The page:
Henty is an important chapter in the career of the infamous career of bushranger Dan 'Mad Dog' Morgan who terrorised the district from 1862-65. The son of convict parents Morgan was probably a man named Jack Fuller who had been born in Appin around 1830. He was sentenced to twelve years hard labour for highway robbery in 1854. At the time he called himself John Smith, gave his occupation as jockey, and served six years before being released on a ticket-of-leave. It is claimed that he emerged from gaol a bitter, resentful, brooding and vengeful man. A skilled horse thief he moved on to highway robbery and acts of violence, committing the first of four murders in 1863. At the time he went by the name of "Billy the Native". Morgan earned some sympathy from the poor for his attention to their welfare and his focus on the property of the landed gentry.

A description of his physical appearance has been left by one of his pursuers, a Detective Manwaring: "He was distinguished by his immense black beard flowing to his breast. His hair hung over his shoulders in gipsy ringlets. His height was nearly six feet. He was stout and muscular but weak in the knees and walked awkwardly. When mounted on horseback he was unsurpassed as a rider. His head had no crown. The forehead was small and angular. The nose was .. massive and straight but terminating in a peculiar hook which curved over the upper lip. This, with small clear blue eyes gave him the appearance of a ferocious bird of prey."

In June, 1864 newspapers around the country publicised Morgan's violent behaviour at Round Hill station near Culcairn. Morgan rounded everybody at the station up, forced them to drink alcohol (except himself), was about to depart and, according to one account, fell into a rage when the manager, Sam Watson, claimed that his (Morgan's) stirrups were stolen. Another version suggests that Morgan, thinking he'd been fired upon, shot and wounded Watson, when his own gun accidentally went off. Morgan shot and wounded Watson, ran around firing indiscriminately, shot John Heriott, the son of a neighbouring grazier, chased another individual and then returned to Heriott, placing a gun to his temple. When Watson said "For God's sake, Morgan, don't kill anyone", he became compassionate, swore he would kill everyone who did not come to Heriott's assistance, carried him to a bed and agreed that overseer John McLean should go to Walla Walla to fetch a doctor. He insisted that McLean could go if he promised not to head in the opposite direction towards Ten Mile Creek and the police. When Heriott's condition improved Morgan headed for Ten Mile Creek, found McLean and shot him and then returned him to Round Hill. He left just before the police arrived. McLean died three days later. The reward money for Morgan quickly escalated. When he bailed up Henry Baylis near Urana the money was £200. After killing McLean and Sergeant David Maginnity near Tumbarumba it rose to £1000. By September, 1863 he had also killed a Sergeant Smyth. The Australian Dictionary of Biography points out that "Between January and March 1865 Morgan seemed ubiquitous. He was credited with no less than six major robberies of coaches and pastoral stations and the attempted murder of a stock-keeper at Wallandbool. In March the government of New South Wales introduced the Felons Apprehension Act, which made him an outlaw. Next month Morgan crossed the Murray to settle his old score with Evans and Bond. Reaching Whitfield on 7 April, he bailed up the head station. Evan Evans was not there. Morgan headed north and held up traffic on the Sydney Road between Benalla and Glenrowan. On the evening of 8 April he bailed up the Macpherson homestead at Peechelba, north of Wangaratta, unaware that the station's co-owner George Rutherford lived less than a quarter of a mile (0.4 km) away. Alice Keenan, the Macphersons' nurse, carried news to Rutherford, who rounded up his workforce, selected and armed five trustworthy men and sent them to watch at Peechelba homestead. Police and armed vigilantes augmented the party. Next morning, as the bushranger walked towards the stockyards to select a horse to continue his flight, he was shot from behind by John Wendlan. Morgan died at about 1.45 p.m. on 9 April 1865. Locks were cut from his hair, his body was publicly displayed at Wangaratta, his beard was flayed from his face as a souvenir and his head severed, to be forwarded to the professor of anatomy at the University of Melbourne. He was buried on 14 April in Wangaratta cemetery."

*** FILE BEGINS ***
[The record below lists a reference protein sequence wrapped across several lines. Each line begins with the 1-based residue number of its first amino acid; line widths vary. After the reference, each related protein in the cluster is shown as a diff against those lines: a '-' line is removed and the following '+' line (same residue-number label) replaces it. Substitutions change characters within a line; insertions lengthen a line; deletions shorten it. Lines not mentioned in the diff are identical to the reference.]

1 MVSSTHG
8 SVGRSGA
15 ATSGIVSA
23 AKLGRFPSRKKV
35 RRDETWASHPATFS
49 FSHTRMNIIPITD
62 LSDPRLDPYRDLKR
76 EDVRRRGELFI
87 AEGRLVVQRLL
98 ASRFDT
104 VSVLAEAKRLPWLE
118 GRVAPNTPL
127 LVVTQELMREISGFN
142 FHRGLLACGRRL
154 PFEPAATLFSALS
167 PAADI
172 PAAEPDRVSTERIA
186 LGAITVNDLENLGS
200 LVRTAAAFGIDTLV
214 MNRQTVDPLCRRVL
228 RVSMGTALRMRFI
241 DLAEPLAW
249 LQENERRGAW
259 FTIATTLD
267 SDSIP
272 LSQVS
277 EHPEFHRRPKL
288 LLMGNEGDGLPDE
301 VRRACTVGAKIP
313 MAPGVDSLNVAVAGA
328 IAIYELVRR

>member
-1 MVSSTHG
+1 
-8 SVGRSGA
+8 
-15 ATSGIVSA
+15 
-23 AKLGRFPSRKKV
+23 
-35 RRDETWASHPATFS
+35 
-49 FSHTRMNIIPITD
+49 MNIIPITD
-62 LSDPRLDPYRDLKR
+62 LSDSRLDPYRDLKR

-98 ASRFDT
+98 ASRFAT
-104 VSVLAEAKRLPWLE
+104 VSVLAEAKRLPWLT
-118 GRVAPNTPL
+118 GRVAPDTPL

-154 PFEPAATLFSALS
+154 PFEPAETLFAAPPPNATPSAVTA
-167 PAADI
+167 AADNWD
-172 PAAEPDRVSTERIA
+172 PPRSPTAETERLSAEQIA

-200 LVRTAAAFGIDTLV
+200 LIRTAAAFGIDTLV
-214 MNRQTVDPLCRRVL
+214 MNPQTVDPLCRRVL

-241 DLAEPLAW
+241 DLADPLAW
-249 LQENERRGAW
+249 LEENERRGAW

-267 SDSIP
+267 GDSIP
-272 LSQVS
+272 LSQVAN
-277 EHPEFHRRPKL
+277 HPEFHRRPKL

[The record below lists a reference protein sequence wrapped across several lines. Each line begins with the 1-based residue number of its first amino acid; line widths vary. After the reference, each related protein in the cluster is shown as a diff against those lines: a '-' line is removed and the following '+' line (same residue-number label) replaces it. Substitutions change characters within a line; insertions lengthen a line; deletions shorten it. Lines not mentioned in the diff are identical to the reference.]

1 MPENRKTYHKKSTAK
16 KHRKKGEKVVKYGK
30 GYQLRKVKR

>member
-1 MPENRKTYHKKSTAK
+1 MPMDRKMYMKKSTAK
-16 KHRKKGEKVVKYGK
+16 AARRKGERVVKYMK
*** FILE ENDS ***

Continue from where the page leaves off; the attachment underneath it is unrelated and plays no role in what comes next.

Galore Hill Nature Reserve